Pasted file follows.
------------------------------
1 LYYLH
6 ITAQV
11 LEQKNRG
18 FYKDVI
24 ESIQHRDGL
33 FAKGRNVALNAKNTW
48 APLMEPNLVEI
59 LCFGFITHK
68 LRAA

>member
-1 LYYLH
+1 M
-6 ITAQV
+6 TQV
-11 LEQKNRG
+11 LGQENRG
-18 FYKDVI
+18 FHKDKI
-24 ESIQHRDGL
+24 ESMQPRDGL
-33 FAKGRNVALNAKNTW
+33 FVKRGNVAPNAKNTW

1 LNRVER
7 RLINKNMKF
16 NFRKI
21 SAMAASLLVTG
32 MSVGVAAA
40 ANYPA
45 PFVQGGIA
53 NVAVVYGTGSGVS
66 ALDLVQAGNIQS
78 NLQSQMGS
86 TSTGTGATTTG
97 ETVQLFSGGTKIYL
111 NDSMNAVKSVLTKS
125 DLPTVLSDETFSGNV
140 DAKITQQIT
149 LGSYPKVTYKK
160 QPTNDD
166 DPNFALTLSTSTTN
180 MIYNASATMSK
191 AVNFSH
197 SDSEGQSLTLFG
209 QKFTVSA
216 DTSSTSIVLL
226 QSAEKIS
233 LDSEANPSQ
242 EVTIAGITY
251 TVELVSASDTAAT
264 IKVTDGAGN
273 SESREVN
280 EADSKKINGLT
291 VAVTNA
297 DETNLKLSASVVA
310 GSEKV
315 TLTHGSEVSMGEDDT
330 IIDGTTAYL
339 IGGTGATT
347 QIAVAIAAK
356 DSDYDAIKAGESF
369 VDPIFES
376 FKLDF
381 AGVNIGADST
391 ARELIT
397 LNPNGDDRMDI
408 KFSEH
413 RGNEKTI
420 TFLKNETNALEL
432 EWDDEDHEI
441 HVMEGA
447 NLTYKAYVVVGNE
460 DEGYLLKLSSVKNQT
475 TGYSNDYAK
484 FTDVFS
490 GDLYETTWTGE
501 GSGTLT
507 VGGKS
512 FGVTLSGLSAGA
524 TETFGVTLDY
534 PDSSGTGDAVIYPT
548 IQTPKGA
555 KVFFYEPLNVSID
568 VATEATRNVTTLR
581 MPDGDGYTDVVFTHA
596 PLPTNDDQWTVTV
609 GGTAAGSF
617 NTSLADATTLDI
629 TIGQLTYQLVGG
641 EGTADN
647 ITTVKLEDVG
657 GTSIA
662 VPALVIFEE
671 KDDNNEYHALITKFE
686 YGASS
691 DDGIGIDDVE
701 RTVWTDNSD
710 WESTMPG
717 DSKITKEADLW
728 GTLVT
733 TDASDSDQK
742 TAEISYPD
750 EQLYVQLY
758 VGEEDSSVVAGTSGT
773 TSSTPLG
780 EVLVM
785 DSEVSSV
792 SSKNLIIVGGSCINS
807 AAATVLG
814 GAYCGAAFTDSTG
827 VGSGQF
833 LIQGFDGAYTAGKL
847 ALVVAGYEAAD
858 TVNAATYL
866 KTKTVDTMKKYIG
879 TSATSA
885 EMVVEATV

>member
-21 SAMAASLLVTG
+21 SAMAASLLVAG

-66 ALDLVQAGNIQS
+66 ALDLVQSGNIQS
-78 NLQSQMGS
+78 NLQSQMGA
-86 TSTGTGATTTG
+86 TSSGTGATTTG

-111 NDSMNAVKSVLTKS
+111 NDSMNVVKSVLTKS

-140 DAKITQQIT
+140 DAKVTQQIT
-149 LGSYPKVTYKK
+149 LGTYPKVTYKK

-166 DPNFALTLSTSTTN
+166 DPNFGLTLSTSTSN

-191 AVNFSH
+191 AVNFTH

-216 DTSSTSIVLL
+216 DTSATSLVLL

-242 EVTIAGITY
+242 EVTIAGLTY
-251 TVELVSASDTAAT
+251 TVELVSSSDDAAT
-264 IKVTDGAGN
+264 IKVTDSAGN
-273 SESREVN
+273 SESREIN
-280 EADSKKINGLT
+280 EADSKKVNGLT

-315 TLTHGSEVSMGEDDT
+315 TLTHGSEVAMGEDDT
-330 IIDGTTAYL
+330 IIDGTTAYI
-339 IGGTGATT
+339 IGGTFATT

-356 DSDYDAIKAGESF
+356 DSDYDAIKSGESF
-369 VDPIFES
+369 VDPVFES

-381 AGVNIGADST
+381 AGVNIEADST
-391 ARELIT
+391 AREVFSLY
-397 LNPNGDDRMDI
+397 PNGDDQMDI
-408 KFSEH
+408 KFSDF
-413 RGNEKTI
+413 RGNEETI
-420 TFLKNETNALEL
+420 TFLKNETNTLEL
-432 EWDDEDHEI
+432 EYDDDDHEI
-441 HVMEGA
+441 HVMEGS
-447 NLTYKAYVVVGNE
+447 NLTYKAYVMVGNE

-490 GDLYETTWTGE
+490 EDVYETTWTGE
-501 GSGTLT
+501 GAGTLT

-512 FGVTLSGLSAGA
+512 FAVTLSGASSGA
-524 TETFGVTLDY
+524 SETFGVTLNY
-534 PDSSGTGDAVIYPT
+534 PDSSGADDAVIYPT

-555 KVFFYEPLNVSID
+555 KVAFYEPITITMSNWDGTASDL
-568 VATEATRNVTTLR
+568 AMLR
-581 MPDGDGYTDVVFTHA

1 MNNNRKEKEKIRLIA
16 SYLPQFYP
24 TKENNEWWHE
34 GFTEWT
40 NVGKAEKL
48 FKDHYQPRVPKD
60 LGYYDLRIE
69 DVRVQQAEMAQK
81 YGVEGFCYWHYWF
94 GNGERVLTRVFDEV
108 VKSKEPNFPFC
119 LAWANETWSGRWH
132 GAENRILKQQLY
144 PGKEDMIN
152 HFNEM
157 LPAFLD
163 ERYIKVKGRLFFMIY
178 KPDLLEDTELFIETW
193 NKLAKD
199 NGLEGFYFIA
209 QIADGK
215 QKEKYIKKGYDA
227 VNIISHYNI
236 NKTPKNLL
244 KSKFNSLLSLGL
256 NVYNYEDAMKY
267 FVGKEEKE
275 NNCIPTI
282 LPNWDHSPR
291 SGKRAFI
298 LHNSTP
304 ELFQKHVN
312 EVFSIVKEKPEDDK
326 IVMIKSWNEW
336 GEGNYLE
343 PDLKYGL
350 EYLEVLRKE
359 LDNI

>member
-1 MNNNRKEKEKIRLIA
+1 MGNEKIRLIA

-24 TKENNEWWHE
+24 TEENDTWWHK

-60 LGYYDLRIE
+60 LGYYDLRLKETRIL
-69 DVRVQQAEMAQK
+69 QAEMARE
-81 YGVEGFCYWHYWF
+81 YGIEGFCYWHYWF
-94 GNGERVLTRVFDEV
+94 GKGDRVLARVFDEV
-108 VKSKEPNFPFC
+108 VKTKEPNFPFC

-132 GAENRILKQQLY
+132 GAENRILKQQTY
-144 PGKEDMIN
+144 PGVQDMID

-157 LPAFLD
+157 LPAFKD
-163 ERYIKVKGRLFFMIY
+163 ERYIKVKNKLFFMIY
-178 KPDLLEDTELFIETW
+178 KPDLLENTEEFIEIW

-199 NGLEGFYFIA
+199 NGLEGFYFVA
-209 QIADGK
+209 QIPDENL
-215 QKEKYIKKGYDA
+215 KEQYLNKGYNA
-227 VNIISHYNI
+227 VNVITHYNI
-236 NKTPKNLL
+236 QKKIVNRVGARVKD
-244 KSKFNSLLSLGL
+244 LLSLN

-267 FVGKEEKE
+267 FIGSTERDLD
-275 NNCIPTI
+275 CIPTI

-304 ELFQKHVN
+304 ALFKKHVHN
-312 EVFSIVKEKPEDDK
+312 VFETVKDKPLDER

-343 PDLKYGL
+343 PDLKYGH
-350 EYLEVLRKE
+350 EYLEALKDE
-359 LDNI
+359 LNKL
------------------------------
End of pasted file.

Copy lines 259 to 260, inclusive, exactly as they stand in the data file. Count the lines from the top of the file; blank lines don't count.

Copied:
+215 KEQYLNKGYNA
-227 VNIISHYNI